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Kim Seungok (김승옥): two short story book reviews

Like a hyacinth that bursts into bloom and then fades, Kim Seungok (b. 1941) wrote more than 10 short stories, essays, screenplays and novellas between the ages of 21 and 25, between 1962 and 1966. His stories burst to fame at the time from the pages of Seoul’s newspapers and literary magazines, and most of his works are still read today. Kim led a wave of early and mid-1960s authors who were fed up with the prior dictator’s arrogance and nervous about the new dictator’s tightening grip. He wrote about rapid urbanization and the realities of living in these rapidly growing new cities. He wrote about how the human fits in between the city and the countryside, the modern and the past.

World War II in East Asia

In East Asia, the thing we call “World War II” began three times with three surprise Japanese attacks, in three broad and bloody phases, each nastier and more intense — and shorter — than the prior one, all of them… Read More ›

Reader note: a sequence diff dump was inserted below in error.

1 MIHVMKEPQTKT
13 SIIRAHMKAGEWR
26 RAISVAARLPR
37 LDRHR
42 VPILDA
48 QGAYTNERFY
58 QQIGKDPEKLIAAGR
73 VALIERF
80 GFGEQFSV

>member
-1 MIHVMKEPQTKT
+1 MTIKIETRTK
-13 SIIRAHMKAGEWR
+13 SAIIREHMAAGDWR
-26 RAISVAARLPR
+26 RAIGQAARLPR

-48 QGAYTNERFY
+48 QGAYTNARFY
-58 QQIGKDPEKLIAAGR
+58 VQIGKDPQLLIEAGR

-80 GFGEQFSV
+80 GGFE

Understanding the U.S.

Beginner America: To understand the U.S. at the beginner’s level, read David Halberstam, William Manchester and Stephen E. Ambrose for your histories, and then James A. Michener and James Fenimore Cooper for your novels. That’s a good place for beginners;… Read More ›

When I say “Seoul”

Seoul. Seoul is one side of a line of infinitesimal dots. Seoul is always having another human within 5 meters of you 24-hours-per-day: above you, in front of you, behind you, below you, to your sides, all in 3D. Seoul… Read More ›

Korean Rock

Korean Rock by Gregory C. Eaves March 2014 … … 1974: two bright lights of culture in the darkness Look out over Seoul today. The metropolis is vast. The neon is bright. Glass and steel abound. The urban sprawl stretches… Read More ›

Lincoln died today, 154-years-ago

Abraham Lincoln (1809-1865) was shot yesterday 154-years-ago on April 14, 1865. He was 56-years-old. Lincoln’s death was Propaganda of the Deed. John Wilkes Booth (1838-1865), a Confederate sympathizer, was strongly opposed to the abolition of slavery. He did not see… Read More ›